Bukchon Hanok Village is a time capsule right in the heart of Seoul.
Surrounded by Gyeongbokgung Palace, Changdeokgung Palace, and Jongmyo Shrine, the village is home to hundreds of traditional houses called hanoks that date back to the Joseon Dynasty. Once a community for noble families and high-ranking officials, it still functions as a residential neighborhood today, though many of the hanoks now operate as cultural centers, guesthouses, restaurants, and tea houses.
Considering how ultramodern Seoul can be, it was really nice to find a place like this. It felt like you were tranported to a different time. Quiet and more deliberate in pace, it gave us a glimpse into what Seoul used to be 600 years ago.
Located just off trendy Samcheongdong-gil Road, Bukchon is a picturesque neighborhood of narrow alleyways with hundreds of hanoks.
Though many of the hanoks now operate as commercial and cultural spaces, Bukchon is still very much a residential area. When here, please be mindful of the residents and keep your voices down.
It was interesting to read that hanoks are considered forerunners of environment-friendly architecture. Taking into account the positioning of the house in relation to its surroundings and the seasons, the ideal hanok is said to be built with a mountain in the back and a river to the front.
Because of Korea’s cold winters and hot summers, hanoks are built with an ondol (underfloor heating) to generate heat during the winter, and typically have a wide daecheong (front porch) to keep the house cool in summer. So effective were these primitive types of heating and air-conditioning that many homes still use them today.
Admiring the shapes and details
Because of the differences in climate, hanoks vary according to region. In the cold northern regions of Korea, houses are built in a closed square form to block wind flow and retain heat better. Houses in the southern regions are built in a straight line, like the number 1, and have an open living area with wooden floors and many windows to facilitate circulation. In the central regions, houses are “L” shaped — an architectural mix of Northern and Southern houses.
The raw materials used in hanoks are typically all natural and recyclable.
Hanoks may also be classified according to social class. Typical yangban (upper class) houses have giwa or tiled roofs. Apart from being functional, they’re designed to be visually appealing. Houses of commoners, on the other hand, are made with choga — a roof plaited by rice straw — and are built strictly in a functional manner.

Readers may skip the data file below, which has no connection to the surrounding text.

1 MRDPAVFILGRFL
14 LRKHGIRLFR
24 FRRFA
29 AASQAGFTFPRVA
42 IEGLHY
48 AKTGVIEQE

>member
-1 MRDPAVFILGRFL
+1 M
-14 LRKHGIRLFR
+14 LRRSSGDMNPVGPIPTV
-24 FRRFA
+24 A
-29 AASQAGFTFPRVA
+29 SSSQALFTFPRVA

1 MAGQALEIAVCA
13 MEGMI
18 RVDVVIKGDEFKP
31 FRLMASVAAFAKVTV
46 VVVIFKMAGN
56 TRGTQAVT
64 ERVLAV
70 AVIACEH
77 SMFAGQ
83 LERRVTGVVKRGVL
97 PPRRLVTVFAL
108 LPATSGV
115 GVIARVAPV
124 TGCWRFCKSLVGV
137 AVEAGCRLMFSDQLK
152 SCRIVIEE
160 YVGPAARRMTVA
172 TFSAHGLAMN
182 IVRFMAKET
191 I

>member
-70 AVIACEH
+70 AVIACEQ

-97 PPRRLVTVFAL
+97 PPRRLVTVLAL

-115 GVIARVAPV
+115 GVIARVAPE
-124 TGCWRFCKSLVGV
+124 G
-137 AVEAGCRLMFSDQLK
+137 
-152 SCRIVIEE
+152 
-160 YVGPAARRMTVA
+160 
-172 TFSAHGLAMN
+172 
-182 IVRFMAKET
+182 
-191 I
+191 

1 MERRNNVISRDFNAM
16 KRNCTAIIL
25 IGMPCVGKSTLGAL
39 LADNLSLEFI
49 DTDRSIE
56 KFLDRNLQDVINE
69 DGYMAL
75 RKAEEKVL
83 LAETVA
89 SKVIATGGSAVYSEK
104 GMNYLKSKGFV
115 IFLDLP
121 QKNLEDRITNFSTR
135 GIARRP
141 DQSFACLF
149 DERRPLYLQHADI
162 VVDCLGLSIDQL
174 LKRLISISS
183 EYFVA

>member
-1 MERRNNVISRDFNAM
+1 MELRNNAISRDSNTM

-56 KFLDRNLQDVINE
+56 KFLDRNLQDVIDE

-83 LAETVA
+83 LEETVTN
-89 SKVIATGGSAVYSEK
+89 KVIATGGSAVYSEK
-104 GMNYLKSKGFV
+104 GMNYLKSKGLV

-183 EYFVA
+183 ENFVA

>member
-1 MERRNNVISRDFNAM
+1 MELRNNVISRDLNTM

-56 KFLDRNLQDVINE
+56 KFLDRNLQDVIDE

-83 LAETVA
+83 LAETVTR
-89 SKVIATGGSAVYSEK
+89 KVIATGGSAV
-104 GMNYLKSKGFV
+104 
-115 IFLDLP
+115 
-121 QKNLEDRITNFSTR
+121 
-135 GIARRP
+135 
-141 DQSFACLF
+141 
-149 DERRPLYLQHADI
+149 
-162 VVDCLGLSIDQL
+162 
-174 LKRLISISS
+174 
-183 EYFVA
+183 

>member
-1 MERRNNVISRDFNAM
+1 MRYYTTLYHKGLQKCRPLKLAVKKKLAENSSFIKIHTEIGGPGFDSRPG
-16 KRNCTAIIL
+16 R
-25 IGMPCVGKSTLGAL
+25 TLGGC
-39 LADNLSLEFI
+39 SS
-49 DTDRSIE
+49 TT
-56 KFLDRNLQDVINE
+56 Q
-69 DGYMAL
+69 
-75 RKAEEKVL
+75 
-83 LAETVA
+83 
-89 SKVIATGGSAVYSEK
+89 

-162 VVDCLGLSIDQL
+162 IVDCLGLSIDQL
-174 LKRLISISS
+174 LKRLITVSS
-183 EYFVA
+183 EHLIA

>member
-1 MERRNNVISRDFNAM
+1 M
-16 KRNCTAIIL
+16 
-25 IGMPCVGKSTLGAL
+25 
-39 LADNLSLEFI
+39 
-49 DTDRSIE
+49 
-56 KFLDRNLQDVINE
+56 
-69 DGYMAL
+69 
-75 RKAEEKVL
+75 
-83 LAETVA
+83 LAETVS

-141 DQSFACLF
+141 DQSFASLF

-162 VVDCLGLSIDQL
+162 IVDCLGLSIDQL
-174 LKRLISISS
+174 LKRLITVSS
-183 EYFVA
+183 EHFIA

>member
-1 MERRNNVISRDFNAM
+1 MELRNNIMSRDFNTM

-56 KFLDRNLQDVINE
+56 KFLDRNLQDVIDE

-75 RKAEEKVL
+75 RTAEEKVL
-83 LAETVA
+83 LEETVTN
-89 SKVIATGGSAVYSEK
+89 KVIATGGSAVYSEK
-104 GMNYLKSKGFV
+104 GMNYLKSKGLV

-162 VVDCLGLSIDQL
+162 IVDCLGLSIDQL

Despite being more primitive in construction, hanoks are built to be earthquake-proof. The house’s posts, or daedulbo, aren’t inserted into the ground. Instead, they’re fitted into cornerstones to keep the hanok safe from earthquakes.
You know you’re getting older when you get excited about places like this. I loved Bukchon Hanok Village. A quiet respite away from the hustle and bustle of modern Seoul, it was like being on the set of a Korean period drama.
Bukchon Hanok Village is close to Gyeongbokgung and Changdeokgung palaces so you can easily do all three in one day. Because there weren’t nearly as many tourists at Bukchon, I actually preferred it to either palace. The houses were a lot of fun to photograph and it was great exploring all the alleyways as well. It was like being lost in a labyrinth of old-school Korean houses. Very cool and a must-do in my opinion.
Bukchon Hanok Village, Seoul, South Korea
37, Gyedong-gil, Jongno-gu, Seoul, South Korea
서울특별시 종로구 계동길 37 (계동)
Tel: +82 2 3707 8388
Hours of Operation: Mon-Sun, 24 hrs
Suggested Length of Visit: 1-2 hrs
HOW TO GET THERE:
By subway, get off at Anguk station (line 3), exit 2. Walk straight for about 500m to arrive at Bukchon Hanok Village. Bukchon is a residential neighborhood so there’s no main gate or demarcation lines. Feel free to turn into any alley soon as you start seeing the hanoks.